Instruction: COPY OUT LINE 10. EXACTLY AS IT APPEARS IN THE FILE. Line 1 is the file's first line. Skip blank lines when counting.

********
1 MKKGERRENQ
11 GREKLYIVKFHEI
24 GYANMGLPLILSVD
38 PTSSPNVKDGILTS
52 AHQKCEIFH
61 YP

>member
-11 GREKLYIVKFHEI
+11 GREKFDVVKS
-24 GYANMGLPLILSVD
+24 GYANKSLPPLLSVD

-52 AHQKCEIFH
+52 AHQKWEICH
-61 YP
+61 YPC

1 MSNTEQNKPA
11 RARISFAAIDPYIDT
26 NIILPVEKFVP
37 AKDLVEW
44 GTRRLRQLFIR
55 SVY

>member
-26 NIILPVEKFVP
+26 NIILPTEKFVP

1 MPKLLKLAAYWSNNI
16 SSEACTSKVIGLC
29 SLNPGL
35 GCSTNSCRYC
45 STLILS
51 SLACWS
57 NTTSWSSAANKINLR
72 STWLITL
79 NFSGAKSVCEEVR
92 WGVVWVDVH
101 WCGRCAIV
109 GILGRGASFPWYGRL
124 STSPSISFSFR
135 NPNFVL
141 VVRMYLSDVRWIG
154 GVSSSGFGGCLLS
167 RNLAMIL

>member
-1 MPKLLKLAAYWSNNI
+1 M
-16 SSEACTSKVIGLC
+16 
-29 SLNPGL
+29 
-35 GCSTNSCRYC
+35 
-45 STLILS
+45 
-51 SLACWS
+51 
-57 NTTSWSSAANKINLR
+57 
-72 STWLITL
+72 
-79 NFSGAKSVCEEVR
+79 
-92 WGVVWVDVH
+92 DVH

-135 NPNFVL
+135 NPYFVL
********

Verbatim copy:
-24 GYANMGLPLILSVD